In case you missed our previous post, we’re spending the month of November having important conversations about mental health in tech—and hosting a panel webinar with industry experts on November 24th. We’ll share best practices for boosting mental health awareness at tech organizations and creating healthy work environments for team members.
Our three panel experts come from various cultural and professional backgrounds, but I recently spoke with them individually and they shared a common belief: Creating a healthy and safe mental space for employees starts with normalizing mental health discussions at every level of the org.
Normalizing mental health discussions
When I asked Sachin Shah, Chief Technology Officer, advisor and Angel Investor, how CTOs and team leads should approach mental health with team members, he stated the importance of starting with self-awareness and consistency.
“I think for CTOs and team leads, it needs to be part of their day-to-day responsibility of looking after people. And that means simply making the conversation around mental health and how not feeling okay is perfectly okay. If, as a CTO, I'm not feeling fine, normalizing that conversation can show the team it’s okay to discuss this. ‘Today I'm not feeling great. I'm not feeling 100% and I need to take time off.’ Setting that example themselves or normalizing it helps everyone.”
Dr. Tarique Sani, Chief Technology Officer and psychotherapist, had similar thoughts when asked about the biggest issue in the current state of mental health in tech: “The biggest issue for me is also a very basic issue. There isn't enough talk happening about it. Speaking about it is still a taboo. I read that at least one in every five Americans will need some kind of help with a mental health issue. If every one in five people are going to have issues they need to discuss, we can’t be squeamish when it comes up. We should start with that. Have more talks about how you are doing.”
Shelley Benhoff, Sitecore MVP and Founder of Hoffstech, LLC, stressed the importance of the conversations going both ways: “We push the fact that education can come from anywhere, both top-down and bottom-up, and the same should be true for mental health conversations. When teams learn from each other—from anybody on the whole team, and respect their work and opinions as well—that really helps confidence. It helps collaboration and comradery. And they have this team that helps them learn and get through things. It makes those bad days easier. The same is true for mental health.”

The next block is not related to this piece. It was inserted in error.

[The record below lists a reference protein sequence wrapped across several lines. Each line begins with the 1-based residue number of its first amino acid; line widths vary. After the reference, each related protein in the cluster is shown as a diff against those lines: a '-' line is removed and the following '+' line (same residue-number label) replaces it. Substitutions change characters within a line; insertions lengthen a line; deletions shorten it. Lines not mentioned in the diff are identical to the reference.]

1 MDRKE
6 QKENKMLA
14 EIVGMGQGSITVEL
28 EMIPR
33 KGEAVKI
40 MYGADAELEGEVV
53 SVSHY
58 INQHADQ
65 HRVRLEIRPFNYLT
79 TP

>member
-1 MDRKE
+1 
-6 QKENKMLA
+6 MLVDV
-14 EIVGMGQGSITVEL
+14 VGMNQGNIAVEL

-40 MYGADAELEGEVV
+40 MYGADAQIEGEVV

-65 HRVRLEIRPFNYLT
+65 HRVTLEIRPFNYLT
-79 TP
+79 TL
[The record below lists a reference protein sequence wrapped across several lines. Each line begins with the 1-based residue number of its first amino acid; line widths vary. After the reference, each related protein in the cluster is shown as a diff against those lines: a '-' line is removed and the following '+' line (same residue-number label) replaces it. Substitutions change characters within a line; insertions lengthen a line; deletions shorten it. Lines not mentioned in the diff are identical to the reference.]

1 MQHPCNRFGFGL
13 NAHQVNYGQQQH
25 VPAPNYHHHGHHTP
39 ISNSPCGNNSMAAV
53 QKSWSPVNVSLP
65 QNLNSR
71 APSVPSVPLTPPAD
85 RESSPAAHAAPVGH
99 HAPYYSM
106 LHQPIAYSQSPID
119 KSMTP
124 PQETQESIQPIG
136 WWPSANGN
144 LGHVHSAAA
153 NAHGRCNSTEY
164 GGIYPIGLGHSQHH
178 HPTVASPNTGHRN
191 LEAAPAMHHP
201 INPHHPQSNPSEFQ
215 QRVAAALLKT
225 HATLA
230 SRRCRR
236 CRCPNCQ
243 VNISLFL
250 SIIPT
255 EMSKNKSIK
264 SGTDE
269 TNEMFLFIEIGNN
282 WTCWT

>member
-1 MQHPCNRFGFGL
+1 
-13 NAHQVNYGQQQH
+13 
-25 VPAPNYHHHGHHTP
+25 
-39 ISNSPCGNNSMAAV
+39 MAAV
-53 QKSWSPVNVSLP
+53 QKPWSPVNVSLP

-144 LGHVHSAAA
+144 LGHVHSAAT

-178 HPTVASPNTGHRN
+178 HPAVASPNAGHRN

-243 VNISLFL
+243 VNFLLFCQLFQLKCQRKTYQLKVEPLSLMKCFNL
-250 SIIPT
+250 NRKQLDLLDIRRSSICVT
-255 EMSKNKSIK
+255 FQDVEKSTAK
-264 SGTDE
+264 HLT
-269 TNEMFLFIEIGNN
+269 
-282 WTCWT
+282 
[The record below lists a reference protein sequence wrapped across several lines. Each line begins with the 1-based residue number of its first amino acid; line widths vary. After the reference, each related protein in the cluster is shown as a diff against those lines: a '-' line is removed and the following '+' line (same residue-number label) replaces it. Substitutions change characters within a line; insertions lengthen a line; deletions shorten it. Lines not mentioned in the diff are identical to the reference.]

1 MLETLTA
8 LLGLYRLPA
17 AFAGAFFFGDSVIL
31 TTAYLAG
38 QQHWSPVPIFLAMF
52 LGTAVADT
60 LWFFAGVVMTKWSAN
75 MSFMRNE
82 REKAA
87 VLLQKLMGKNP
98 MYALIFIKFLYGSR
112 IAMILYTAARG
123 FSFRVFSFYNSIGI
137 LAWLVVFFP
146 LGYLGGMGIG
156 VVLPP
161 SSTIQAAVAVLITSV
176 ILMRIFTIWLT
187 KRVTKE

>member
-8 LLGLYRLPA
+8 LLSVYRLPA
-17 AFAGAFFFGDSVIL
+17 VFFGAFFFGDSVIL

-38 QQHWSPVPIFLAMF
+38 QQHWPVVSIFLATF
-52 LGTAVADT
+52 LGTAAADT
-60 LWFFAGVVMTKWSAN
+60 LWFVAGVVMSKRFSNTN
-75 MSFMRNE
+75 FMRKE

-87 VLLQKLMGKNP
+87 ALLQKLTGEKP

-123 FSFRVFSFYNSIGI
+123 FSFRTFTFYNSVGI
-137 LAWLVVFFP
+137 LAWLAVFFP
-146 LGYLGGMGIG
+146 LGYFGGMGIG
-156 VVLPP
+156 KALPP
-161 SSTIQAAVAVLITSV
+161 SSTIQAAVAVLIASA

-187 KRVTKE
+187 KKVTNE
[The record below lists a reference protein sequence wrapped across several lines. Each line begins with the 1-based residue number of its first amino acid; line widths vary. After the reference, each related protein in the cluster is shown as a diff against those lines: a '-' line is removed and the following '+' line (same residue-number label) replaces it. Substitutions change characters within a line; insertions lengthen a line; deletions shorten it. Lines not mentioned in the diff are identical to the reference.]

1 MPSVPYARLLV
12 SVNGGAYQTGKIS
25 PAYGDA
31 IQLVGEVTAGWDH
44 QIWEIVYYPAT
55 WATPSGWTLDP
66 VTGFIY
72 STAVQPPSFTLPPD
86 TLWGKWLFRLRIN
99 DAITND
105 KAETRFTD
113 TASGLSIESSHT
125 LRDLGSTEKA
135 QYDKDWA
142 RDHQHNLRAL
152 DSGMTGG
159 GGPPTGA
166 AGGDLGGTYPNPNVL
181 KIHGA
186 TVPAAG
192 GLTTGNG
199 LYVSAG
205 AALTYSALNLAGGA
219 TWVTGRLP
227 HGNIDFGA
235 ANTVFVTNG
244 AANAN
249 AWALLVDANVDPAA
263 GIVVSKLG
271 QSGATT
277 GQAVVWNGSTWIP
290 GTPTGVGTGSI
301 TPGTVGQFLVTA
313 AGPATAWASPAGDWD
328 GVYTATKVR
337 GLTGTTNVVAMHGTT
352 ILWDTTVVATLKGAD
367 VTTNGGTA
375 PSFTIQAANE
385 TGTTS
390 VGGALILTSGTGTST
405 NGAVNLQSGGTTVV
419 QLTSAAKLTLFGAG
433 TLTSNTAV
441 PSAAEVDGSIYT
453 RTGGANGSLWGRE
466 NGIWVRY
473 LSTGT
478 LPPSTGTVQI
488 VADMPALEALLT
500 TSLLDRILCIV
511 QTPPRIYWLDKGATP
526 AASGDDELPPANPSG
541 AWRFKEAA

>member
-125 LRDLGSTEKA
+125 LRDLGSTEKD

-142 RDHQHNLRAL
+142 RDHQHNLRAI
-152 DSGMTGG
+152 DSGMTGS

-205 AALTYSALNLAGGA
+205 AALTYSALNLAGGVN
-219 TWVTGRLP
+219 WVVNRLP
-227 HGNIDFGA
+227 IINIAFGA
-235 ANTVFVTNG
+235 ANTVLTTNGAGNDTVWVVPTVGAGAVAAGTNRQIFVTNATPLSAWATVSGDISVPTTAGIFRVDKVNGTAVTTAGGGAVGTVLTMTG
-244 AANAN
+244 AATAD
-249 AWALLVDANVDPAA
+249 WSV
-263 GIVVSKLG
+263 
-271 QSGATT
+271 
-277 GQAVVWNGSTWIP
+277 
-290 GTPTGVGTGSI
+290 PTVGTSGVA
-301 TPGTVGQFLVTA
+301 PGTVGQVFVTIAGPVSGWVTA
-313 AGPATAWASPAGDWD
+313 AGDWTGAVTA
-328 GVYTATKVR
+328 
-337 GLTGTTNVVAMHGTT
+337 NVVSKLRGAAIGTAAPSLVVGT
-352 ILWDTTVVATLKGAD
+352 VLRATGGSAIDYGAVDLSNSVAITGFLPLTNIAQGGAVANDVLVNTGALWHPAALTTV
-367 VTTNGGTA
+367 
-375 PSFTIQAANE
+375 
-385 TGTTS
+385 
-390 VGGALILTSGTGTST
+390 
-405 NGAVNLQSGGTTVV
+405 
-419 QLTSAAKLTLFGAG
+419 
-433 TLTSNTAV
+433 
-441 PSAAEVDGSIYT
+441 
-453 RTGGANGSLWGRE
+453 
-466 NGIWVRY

Creating safe spaces for employees
Initiating conversations so team members feel comfortable sharing their own situations is a great way to open lines of communication. Something else our experts recommend is finding places to hold space for these discussions. Shelley mentioned a previous employer who used a basic work tool when the pandemic forced changes to interactions.
“COVID-19 definitely made it a rip-the-bandaid-off moment. Companies had to all of a sudden support a 100% remote workforce and many weren't prepared at all, especially for management. And then on top of that, every employee is, you know, wondering what's going on with the world. One company simply created and then promoted a Slack channel to talk about mental health. And it was really interesting how many people I would have never thought would jump in were sharing what they were experiencing. It became an incredible safe space for candor.”